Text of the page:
# Technical Analysis - Part XXII

Good day everybody,

Welcome to CryptoGod-1's blog on all things crypto. Today we are going to continue the series on Technical Analysis and why it can be such an important asset for new or experienced traders. In this series I am covering some of the different Technical Analysis and Indicators which can be used to help determine market movement and sentiment when trading. For Part XXII the focus will be on Weighted Moving Average.

### Weighted Moving Average

A Weighted Moving Average (WMA) is an indicator used by traders to generate trade direction to assist in making buy or sell decisions. It assigns a greater weight to the recent data and less to the past data when calculating the average. This is done by multiplying each observation in the data set by a predetermined weighting factor. The weighted moving average is used for trade signals, often depending where the WMA line is on the candlestick chart compared to the price action. Therefore the WMA is used to determine trend direction and can be considered more accurate than a traditional simple moving average (SMA), as the SMA assigns identical weights to all numbers in the data set.

### Calculating the Weighted Moving Average

To calculate the Weighted Moving Average the recent data points are assigned a greater weighting, whereas past data points are assigned less weighting. It is used when the figures in the data set come with different weights, relative to each other. The sum of the weight should be equal to 1 or 100%.

The first step is in creating the list of numbers for use in the WMA. An example would be taking the closing price of an asset over five days.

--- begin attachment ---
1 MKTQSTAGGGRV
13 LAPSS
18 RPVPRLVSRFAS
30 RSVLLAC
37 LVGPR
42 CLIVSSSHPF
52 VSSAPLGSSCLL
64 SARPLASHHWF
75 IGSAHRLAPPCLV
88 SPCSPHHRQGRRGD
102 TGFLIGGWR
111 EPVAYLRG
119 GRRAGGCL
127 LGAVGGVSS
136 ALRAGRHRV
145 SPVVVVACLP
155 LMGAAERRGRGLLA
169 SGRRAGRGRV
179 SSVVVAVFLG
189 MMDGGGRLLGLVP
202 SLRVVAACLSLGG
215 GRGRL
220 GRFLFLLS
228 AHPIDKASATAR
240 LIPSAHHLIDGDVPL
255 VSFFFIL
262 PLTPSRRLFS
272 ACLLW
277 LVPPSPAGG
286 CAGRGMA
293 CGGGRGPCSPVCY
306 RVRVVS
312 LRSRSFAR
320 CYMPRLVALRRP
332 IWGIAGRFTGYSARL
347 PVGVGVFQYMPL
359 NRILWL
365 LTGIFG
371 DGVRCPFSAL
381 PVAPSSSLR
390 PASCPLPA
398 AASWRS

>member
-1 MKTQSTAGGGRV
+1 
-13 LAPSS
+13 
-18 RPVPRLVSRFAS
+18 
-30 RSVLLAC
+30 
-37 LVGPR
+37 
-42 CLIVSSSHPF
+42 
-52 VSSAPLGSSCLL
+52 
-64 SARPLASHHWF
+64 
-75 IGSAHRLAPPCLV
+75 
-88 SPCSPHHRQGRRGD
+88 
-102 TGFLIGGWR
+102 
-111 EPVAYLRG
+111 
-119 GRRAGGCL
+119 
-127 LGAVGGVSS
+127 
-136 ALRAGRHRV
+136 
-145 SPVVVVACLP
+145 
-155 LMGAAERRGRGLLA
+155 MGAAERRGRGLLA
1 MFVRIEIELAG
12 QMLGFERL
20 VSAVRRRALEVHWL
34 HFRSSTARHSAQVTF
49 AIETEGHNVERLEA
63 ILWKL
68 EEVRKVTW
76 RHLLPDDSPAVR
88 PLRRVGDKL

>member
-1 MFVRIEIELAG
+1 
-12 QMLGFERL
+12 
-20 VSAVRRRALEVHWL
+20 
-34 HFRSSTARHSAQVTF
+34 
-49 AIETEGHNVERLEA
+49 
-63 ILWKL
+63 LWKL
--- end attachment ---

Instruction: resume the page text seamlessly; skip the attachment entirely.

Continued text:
The second step is assigning a weight to each number. This is weighted out of the overall sum, so if its five days, the weights will be out of 15 (because 5 + 4 + 3 + 2 + 1=15) The weights will be assigned as follows:

Date  Closing Price Weighting   Day 1 \$91 1/15   Day 2 \$90 2/15   Day 3 \$89 3/15   Day 4 \$88 4/15   Day 5 \$90 5/15

The third step is to multiply the weight of each number by the closing price, and to to apply the Weighted Moving Average formula, as shown below:

Date  Closing Price Weighting Weighted Average Day 1 \$91 1/15 \$6.07 Day 2 \$90 2/15 \$12.00 Day 3 \$89 3/15 \$17.80 Day 4 \$88 4/15 \$23.47 Day 5 \$90 5/15 \$30.00

Where:

• N is the time period

Finally, the final step is to add up the resulting values to get the Weighted Moving Average:

WMA = \$30.00 + \$23.47 + \$17.80 + \$12.00 + \$6.07

WMA = \$89.34

Another, perhaps simpler way of writing/understanding the formula, would be:

WMA = (P1 * 5) + (P2 * 4) + (P3 * 3) + (P4 * 2) + (P5 * 1) / (5 + 4+ 3 + 2 + 1)

Where: P1 = current price, P2 = price one bar ago, etc

### How to use the Weighted Moving Average

The WMA is used to help determine the trend direction, and therefore traders can use it as an indication to buy when prices drops near or just below the WMA, while also using it as an indication to sell when prices climbs towards or just above the WMA.

WMA can also be used to outline where support and resistance areas are. When the WMA is rising, the WMA line tends to act as a support for the price action of the asset, while when it is falling, the WMA tends to act as a resistance level for the assets price. This strategy reinforces the idea of buying when price is near the rising WMA or selling when price is near the falling WMA.

When considering a WMA, similar to all moving averages, it is not designed to identify a trade at the exact bottom or top. While Moving averages tend to validate that your trade is in the general direction of the trend, it does so with a delay. The WMA is done with a shorter delay than the traditional SMA.

The WMA is also more sensitive in general to price movement that a traditional SMA, even though the same rules for trading can be applied. Traders should be aware that this can be a double edged sword. On one side of it, WMA can often identify trends sooner than a SMA will. On the flip side of that, the WMA will likely experience more whipsaws than a corresponding SMA, making it difficult for a trader to identify the right moments to trade.